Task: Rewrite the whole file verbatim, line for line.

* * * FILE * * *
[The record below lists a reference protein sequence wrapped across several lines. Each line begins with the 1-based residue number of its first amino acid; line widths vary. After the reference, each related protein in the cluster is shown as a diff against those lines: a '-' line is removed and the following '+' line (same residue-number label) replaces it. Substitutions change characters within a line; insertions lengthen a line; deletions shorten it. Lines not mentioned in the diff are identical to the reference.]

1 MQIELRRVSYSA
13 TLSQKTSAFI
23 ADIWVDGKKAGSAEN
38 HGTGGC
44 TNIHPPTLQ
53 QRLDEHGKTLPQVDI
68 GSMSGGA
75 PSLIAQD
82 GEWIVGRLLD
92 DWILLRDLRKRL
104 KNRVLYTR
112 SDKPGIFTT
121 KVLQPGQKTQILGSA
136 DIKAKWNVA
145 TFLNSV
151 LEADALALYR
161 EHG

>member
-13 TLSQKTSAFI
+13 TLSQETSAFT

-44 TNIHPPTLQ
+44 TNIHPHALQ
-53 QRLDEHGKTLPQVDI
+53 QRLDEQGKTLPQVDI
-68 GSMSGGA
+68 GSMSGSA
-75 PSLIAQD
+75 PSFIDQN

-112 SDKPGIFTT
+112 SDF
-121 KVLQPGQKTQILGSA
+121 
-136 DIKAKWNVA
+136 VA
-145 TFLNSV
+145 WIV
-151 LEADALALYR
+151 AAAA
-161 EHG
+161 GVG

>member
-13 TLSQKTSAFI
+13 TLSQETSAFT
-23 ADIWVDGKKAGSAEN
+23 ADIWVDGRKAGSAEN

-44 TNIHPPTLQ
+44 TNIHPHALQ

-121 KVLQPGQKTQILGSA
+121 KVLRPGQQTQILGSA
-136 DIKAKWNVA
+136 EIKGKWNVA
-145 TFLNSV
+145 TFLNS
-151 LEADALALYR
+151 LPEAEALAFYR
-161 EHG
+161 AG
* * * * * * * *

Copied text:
[The record below lists a reference protein sequence wrapped across several lines. Each line begins with the 1-based residue number of its first amino acid; line widths vary. After the reference, each related protein in the cluster is shown as a diff against those lines: a '-' line is removed and the following '+' line (same residue-number label) replaces it. Substitutions change characters within a line; insertions lengthen a line; deletions shorten it. Lines not mentioned in the diff are identical to the reference.]

1 MQIELRRVSYSA
13 TLSQKTSAFI
23 ADIWVDGKKAGSAEN
38 HGTGGC
44 TNIHPPTLQ
53 QRLDEHGKTLPQVDI
68 GSMSGGA
75 PSLIAQD
82 GEWIVGRLLD
92 DWILLRDLRKRL
104 KNRVLYTR
112 SDKPGIFTT
121 KVLQPGQKTQILGSA
136 DIKAKWNVA
145 TFLNSV
151 LEADALALYR
161 EHG

>member
-13 TLSQKTSAFI
+13 TLSQETSAFT

-44 TNIHPPTLQ
+44 TNIHPHALQ
-53 QRLDEHGKTLPQVDI
+53 QRLDEQGKTLPQVDI
-68 GSMSGGA
+68 GSMSGSA
-75 PSLIAQD
+75 PSFIDQN

-112 SDKPGIFTT
+112 SDF
-121 KVLQPGQKTQILGSA
+121 
-136 DIKAKWNVA
+136 VA
-145 TFLNSV
+145 WIV
-151 LEADALALYR
+151 AAAA
-161 EHG
+161 GVG

>member
-13 TLSQKTSAFI
+13 TLSQETSAFT
-23 ADIWVDGKKAGSAEN
+23 ADIWVDGRKAGSAEN

-44 TNIHPPTLQ
+44 TNIHPHALQ

-121 KVLQPGQKTQILGSA
+121 KVLRPGQQTQILGSA
-136 DIKAKWNVA
+136 EIKGKWNVA
-145 TFLNSV
+145 TFLNS
-151 LEADALALYR
+151 LPEAEALAFYR
-161 EHG
+161 AG